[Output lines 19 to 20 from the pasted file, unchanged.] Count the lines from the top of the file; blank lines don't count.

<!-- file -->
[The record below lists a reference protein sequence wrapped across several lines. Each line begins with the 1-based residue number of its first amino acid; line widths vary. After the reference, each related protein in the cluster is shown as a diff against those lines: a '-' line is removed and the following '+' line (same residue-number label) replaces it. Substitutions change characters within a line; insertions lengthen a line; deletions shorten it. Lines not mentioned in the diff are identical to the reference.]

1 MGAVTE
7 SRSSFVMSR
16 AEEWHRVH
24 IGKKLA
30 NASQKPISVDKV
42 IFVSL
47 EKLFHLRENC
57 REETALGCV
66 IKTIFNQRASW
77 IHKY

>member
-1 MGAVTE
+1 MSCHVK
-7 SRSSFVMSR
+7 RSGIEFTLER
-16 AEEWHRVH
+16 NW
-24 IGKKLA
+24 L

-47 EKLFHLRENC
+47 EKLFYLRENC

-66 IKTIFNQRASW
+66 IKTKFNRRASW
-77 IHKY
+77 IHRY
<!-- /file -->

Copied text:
-24 IGKKLA
+24 L